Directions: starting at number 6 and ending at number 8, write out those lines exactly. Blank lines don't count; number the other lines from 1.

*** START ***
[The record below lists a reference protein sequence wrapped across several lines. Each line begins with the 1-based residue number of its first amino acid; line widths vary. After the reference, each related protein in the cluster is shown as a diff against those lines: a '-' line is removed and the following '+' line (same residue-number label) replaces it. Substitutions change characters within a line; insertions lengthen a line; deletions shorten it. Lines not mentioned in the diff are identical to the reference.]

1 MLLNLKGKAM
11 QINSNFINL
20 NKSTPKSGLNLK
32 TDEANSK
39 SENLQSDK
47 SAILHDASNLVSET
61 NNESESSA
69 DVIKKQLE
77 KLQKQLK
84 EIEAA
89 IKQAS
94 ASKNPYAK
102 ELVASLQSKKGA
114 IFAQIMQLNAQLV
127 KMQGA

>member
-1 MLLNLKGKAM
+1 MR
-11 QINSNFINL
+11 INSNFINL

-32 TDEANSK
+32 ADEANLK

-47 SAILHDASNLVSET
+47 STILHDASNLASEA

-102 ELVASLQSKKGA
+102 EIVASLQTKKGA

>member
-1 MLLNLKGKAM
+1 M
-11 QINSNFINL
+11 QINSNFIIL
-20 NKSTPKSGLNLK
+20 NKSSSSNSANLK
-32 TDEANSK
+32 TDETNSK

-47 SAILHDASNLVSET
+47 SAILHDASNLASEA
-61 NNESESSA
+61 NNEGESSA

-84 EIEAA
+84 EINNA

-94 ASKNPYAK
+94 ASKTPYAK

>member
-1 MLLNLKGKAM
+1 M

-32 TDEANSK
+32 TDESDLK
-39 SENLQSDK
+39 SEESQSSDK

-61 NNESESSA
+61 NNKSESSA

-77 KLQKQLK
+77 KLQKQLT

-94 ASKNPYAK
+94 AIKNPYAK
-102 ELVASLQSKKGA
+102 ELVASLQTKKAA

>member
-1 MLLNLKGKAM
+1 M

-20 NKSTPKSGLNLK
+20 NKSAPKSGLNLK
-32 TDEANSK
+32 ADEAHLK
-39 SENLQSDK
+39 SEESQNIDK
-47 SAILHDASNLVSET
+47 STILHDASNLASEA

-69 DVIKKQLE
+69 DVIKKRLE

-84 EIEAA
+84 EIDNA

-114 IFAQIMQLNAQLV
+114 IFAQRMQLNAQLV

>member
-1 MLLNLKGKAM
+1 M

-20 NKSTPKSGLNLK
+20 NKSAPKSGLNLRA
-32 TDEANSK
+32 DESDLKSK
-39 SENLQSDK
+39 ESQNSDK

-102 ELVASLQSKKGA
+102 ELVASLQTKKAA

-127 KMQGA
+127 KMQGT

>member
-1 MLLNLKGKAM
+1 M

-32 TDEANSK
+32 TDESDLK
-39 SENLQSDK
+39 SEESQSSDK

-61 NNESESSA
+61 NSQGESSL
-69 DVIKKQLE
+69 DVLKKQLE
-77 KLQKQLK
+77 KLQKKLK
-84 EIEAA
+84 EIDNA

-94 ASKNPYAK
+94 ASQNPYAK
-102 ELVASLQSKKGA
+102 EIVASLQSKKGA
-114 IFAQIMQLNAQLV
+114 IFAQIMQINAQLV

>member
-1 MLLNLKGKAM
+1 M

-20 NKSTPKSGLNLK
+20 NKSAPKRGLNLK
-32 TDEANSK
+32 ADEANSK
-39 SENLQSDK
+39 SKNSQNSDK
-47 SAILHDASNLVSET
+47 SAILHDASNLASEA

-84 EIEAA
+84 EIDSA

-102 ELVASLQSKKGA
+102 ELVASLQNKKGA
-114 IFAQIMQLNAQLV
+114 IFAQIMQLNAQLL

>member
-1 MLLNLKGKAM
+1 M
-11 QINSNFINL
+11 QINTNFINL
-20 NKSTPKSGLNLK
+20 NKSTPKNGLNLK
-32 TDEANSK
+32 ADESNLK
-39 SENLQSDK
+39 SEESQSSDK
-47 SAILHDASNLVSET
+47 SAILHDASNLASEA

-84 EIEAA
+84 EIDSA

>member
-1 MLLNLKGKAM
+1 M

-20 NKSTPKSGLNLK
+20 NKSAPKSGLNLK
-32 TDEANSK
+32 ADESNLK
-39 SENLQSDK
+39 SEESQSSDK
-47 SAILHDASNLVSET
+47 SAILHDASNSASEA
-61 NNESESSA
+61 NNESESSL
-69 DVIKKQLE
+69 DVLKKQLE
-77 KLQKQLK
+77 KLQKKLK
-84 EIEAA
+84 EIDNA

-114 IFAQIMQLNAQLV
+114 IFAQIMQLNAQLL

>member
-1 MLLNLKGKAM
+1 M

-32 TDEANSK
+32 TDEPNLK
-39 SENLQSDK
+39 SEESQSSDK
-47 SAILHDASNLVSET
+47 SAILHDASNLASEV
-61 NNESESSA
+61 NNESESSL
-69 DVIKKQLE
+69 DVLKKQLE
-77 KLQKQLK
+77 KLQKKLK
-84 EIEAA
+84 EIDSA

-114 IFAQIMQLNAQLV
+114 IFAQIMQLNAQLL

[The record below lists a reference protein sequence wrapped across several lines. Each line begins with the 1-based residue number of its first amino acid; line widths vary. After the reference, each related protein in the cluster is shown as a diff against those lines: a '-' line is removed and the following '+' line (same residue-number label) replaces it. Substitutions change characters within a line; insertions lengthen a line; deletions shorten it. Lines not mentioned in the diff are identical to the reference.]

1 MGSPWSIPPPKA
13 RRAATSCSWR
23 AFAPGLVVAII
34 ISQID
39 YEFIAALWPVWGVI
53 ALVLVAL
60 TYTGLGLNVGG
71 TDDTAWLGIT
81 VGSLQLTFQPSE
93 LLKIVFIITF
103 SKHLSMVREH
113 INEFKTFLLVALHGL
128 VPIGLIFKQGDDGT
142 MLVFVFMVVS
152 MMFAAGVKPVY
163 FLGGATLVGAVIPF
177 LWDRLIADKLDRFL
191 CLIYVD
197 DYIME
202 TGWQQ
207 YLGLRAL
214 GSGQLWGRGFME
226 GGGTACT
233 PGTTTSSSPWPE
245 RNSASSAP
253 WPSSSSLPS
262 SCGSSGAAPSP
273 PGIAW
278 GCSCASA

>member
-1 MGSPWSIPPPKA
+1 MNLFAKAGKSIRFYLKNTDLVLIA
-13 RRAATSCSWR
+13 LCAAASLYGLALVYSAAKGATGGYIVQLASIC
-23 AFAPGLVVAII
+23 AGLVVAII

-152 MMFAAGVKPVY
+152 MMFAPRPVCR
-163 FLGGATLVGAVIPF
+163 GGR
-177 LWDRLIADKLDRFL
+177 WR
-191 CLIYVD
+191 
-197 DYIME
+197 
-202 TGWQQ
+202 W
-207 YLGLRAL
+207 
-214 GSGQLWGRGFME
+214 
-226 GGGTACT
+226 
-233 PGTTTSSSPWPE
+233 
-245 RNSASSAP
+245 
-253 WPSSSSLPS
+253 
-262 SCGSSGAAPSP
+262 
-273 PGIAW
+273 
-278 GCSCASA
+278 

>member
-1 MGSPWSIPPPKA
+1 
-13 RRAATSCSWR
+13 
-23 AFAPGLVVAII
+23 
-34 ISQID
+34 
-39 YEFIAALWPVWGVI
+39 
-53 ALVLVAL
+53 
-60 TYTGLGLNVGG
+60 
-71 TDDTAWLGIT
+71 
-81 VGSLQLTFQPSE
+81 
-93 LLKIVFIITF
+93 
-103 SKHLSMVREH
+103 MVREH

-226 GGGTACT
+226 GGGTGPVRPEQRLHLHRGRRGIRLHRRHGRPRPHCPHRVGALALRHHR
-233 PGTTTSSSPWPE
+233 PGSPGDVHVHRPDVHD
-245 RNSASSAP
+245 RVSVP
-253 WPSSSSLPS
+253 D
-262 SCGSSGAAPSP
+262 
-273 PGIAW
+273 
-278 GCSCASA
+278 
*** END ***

39 SENLQSDK
47 SAILHDASNLVSET
61 NNESESSA